As the public’s attention was directed at 5,000 teachers gathered on the grass in front of Queen’s Park on Tuesday, it neglected the buzz of activity going on only a few hundred yards away.
While the province’s educators protested a bill that would freeze their wages and deny them the right to strike, Ontario’s MPPs were returning from summer recess and preparing to duke it out over Premier Dalton McGuinty’s Putting Students First Act.
Conservatives set to help McGuinty’s Liberals
The bill has been treated in recent days as a done deal, but it still has to be passed in the legislature. And while Tim Hudak’s Conservatives are eager to support the Bill, the NDP line is staunchly against it.
According the New Democrats’ Education Critic, Peter Tabuns, the party will oppose this bill just as they have opposed most previous anti-strike and essential service legislation. Fighting the bill isn’t simply a matter of party principal, though. It’s common sense. “There was no big strike in the offing,” said Tabuns. “So we see no point in the bill.”
Tabuns, who represents the Toronto-Danforth riding, said the Liberals should let the teachers negotiate with individual school boards, instead of legislating them to work.
To the Liberals, however, the looming expiry date of the teachers’ contracts made achieving a ‘cost-effective’ resolution to negotiations extremely important. “We have been working with many of our partners for almost six months to establish a new sustainable education funding framework,” said Grahame Rivers, a representative of the office of Education Minister Laurel Broten. The end product of their work was the Putting Students First Act.
Putting students first?
In an August 27 press release introducing the Act, Broten asserted that the bill is “necessary legislation” to secure financial sustainability, peace and stability in schools.
That peace and stability entails a two-year ban of labour disputes. It also hands teachers a 1.5 per cent across-the-board pay cut, the cancellation of anticipated 5.5 per cent pay increases, and abolishment of the sick day accumulation and retirement cashout policy. The upshot is that thousands of older teachers would see their retirement planning go up in smoke.
But, according to Rivers, Putting Student First would actually benefit younger teachers. “The legislation will help newer teachers through … fair hiring provisions and allowing newer teachers to continue to be recognized for their experience and additional qualifications,” he said.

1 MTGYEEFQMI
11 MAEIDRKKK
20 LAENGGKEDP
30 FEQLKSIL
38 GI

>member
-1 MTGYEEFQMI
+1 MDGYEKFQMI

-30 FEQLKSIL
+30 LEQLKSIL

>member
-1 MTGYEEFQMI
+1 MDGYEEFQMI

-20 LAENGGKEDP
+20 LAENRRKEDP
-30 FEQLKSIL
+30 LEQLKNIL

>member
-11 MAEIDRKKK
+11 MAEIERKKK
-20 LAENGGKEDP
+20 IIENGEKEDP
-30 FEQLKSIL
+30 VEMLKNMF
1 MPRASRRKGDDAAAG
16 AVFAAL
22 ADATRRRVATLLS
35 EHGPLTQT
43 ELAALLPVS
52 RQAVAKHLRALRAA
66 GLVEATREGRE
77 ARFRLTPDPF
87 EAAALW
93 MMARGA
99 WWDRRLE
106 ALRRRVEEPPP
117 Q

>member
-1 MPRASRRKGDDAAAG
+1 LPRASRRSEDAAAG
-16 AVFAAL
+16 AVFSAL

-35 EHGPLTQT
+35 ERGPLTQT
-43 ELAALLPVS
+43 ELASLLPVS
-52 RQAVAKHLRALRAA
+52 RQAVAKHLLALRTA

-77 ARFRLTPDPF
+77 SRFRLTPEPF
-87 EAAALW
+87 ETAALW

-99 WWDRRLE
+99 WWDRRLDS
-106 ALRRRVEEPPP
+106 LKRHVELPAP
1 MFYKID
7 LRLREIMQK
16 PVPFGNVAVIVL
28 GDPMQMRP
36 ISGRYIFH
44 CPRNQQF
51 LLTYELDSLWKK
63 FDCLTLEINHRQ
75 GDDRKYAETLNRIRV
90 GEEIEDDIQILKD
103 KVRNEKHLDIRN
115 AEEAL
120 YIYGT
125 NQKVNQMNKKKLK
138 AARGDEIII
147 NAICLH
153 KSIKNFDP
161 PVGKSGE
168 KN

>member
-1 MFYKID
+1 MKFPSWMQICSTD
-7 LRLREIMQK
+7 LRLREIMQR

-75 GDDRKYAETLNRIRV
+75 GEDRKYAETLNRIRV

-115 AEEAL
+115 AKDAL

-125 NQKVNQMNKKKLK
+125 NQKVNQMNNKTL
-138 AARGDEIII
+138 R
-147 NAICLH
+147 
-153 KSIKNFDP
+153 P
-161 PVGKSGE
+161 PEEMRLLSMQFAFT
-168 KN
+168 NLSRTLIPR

Age and experience aren’t the only divisions that have been emphasized in the push to pass this legislation. The Ontario English Catholic Teachers Association (OECTA) and the Association des enseignantes et des enseignants franco-ontarien (AEFO) signed an agreement closely resembling the Putting Students First Act in July.
Bill may pass, but will remain a point of contention
The government is presenting that agreement as the road map to reaching its overall fiscal targets for education. But not all members of the two signatory teacher associations are on board. At the Queen’s Park rally, Catholic teachers could be seen in the crowd carrying signs denouncing OECTA’s deal and the legislation it would seem to have given rise to.
With the start of the school year only days away and two of Ontario’s three major parties poised to support Put Students First, the bill seems bound to pass. But the government’s infringement on teachers’ right to strike will continue to be a point of great contention.
Though it’s an uphill battle, Tabuns’s party is standing pat against the legislation. “We expect that [the bill] will be passed by a majority,” he said. “[But] we will vote against it.”
Peter Goffin is a writer and recent political science graduate living in Toronto. His work has appeared in The Toronto Star, OpenFile, and This magazine.